A routine survey turned up a small ray of hope recently when a single rusty-patched bumblebee (Bombus affinis)—thought extinct in the eastern U.S.—popped up in Virginia‘s Sky Meadows State Park (map).
Scientists first realized that this rare species, which was found in open habitats in New England, the upper Midwest, and parts of Canada, was in trouble about ten years ago throughout much of its range, says T’ai Roulston, an entomologist with the University of Virginia. The insect was last spotted in the eastern U.S. around 2009, and since then researchers have been actively looking for them.A rusty-patched bumblebee, like those pictured above, was recently found in Virginia. Photographs by Sam Droege
Roulston hopes this new find will allow him and his colleagues from the Smithsonian Conservation Biology Institute to figure out why this bee is disappearing. (See more amazing pictures of bees.)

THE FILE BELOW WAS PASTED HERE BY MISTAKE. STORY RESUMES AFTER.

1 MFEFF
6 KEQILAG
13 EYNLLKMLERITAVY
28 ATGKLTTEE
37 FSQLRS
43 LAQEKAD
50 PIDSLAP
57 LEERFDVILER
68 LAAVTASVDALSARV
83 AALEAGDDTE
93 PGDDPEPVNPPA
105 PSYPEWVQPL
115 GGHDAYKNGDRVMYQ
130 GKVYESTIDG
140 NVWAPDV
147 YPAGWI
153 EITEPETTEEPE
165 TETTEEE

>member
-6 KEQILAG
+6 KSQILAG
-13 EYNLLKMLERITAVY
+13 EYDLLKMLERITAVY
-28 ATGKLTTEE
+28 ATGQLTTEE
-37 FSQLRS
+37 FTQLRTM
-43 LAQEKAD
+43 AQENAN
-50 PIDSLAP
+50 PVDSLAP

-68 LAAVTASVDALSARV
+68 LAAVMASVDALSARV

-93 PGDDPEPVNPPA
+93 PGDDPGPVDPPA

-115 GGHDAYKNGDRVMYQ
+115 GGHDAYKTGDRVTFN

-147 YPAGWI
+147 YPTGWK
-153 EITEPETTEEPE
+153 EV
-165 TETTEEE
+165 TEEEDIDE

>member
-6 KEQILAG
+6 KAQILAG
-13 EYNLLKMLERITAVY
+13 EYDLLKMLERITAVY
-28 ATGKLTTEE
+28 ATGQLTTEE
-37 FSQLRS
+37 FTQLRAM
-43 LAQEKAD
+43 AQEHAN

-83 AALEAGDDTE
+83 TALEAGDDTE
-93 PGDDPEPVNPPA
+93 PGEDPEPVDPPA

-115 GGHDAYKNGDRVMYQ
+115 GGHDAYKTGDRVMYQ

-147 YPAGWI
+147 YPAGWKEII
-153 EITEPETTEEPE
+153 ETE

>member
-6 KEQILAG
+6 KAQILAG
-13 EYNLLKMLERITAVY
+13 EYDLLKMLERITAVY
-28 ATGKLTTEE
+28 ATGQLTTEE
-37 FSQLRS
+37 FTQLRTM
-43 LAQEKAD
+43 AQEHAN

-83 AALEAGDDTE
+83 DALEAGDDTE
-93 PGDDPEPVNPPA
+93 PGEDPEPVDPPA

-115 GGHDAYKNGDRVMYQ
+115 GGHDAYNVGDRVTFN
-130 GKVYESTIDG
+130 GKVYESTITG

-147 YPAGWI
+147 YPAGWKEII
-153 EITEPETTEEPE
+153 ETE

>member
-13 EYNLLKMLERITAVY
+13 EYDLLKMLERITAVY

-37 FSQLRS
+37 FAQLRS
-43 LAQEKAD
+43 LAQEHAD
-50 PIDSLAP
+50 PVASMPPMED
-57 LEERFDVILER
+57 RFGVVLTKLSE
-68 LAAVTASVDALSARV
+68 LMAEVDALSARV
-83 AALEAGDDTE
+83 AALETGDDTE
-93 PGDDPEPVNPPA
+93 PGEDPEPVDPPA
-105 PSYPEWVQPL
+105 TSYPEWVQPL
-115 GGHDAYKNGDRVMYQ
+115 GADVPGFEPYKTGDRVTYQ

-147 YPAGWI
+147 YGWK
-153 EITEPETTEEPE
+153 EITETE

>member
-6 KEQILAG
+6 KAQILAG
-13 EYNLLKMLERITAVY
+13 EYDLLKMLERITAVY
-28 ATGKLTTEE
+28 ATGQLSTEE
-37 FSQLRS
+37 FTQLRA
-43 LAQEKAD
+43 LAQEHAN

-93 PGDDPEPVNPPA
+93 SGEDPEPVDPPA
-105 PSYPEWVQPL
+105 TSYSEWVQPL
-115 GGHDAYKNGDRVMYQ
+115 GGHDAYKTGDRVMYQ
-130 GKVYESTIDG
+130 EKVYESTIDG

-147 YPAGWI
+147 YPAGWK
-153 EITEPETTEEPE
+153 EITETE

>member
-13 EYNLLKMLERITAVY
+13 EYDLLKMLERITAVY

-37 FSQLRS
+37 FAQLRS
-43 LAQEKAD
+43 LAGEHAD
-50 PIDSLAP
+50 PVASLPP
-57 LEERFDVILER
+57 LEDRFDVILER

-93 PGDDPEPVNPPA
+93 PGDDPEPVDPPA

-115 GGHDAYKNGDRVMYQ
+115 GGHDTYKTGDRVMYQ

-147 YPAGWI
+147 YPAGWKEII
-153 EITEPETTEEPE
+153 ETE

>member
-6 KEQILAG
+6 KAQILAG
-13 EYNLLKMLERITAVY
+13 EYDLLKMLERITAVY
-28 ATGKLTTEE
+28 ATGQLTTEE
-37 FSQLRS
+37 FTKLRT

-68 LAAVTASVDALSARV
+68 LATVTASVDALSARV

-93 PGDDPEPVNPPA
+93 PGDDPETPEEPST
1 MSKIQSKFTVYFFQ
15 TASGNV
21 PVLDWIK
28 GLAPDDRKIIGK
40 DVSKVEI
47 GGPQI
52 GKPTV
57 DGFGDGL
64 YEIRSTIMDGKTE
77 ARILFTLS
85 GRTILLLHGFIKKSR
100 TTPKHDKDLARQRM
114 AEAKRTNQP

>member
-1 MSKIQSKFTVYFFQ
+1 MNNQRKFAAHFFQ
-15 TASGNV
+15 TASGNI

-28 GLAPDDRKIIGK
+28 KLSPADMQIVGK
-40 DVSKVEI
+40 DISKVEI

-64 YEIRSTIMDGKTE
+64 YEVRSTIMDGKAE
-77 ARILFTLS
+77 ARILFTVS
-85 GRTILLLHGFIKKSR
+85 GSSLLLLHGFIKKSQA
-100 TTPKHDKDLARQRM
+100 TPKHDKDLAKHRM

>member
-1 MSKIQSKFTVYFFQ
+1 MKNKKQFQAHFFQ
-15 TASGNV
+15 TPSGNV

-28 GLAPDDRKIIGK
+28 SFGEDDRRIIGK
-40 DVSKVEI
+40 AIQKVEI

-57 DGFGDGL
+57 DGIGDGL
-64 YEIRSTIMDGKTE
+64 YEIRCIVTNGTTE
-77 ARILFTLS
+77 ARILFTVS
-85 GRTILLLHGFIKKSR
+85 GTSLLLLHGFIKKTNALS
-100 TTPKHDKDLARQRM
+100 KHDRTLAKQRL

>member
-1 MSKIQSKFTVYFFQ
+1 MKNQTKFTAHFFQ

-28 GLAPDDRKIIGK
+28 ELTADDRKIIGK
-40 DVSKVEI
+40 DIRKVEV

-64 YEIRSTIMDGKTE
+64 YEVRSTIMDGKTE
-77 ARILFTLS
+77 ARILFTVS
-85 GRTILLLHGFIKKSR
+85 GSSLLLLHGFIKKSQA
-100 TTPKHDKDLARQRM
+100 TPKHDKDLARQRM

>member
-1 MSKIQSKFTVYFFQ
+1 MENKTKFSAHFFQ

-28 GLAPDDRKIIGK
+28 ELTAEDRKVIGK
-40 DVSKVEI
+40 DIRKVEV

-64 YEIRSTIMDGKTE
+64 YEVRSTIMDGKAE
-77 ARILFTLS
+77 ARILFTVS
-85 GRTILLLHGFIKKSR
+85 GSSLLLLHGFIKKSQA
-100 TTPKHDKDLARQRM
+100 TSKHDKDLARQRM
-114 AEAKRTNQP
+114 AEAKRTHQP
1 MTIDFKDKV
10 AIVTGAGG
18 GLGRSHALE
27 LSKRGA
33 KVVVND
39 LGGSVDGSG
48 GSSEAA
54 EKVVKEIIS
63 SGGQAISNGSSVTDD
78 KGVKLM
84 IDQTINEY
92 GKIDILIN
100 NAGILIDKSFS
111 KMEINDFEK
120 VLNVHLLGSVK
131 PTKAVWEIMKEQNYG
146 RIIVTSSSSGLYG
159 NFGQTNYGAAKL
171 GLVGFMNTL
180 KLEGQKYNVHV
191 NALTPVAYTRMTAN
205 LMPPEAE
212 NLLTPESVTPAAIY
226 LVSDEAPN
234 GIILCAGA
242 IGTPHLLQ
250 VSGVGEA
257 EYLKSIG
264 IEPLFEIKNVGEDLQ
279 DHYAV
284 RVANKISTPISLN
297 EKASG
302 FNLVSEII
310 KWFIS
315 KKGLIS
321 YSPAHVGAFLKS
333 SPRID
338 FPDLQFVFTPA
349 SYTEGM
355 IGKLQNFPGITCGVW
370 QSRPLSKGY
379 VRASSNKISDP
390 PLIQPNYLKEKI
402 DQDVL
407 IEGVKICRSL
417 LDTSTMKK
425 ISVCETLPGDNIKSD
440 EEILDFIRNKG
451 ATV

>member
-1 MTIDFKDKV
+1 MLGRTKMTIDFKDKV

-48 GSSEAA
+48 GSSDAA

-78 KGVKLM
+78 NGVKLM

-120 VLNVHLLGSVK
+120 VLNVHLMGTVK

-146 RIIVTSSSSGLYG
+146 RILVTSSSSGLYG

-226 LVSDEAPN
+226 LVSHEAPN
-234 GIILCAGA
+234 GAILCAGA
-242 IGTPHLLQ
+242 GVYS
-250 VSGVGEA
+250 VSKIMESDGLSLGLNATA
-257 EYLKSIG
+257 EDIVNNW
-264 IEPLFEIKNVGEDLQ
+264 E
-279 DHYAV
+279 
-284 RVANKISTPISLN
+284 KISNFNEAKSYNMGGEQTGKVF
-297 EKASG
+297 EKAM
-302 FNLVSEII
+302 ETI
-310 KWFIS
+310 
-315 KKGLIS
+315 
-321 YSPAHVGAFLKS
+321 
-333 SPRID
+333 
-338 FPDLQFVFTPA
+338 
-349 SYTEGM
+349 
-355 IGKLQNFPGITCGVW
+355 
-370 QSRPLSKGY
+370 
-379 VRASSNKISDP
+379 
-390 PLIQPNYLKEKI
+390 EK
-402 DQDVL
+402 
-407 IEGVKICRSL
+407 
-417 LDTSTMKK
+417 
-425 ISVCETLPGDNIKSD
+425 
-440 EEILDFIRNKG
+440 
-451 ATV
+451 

Researchers suspect that an invasive fungus called Nosema bombi, which arrived in the U.S. via commercialized bumblebees meant to pollinate greenhouse tomatoes, could be to blame. Originating in Europe, N. bombi either causes sterility in queens or shortens the life spans of workers and their queen, Roulston says.
He and his team plan to go back to Sky Meadows and the surrounding area to look for the colony the single worker bumblebee had to have come from. “There wasn’t just a single bee flying around the Blue Ridge Mountains,” Roulston says.
The question, the entomologist says, is whether this colony is a remnant and researchers just happened to catch a “last glimpse” of this species that’s more or less extinct on the East Coast. (Watch a video of the unconventional lead scientist of the Native Bee Inventory and Monitoring Program at the U.S. Geological Survey.)
It’s also possible this particular area of Virginia contains rusty-patched bumblebees that are immune to whatever has taken them out in 90 percent of their range.
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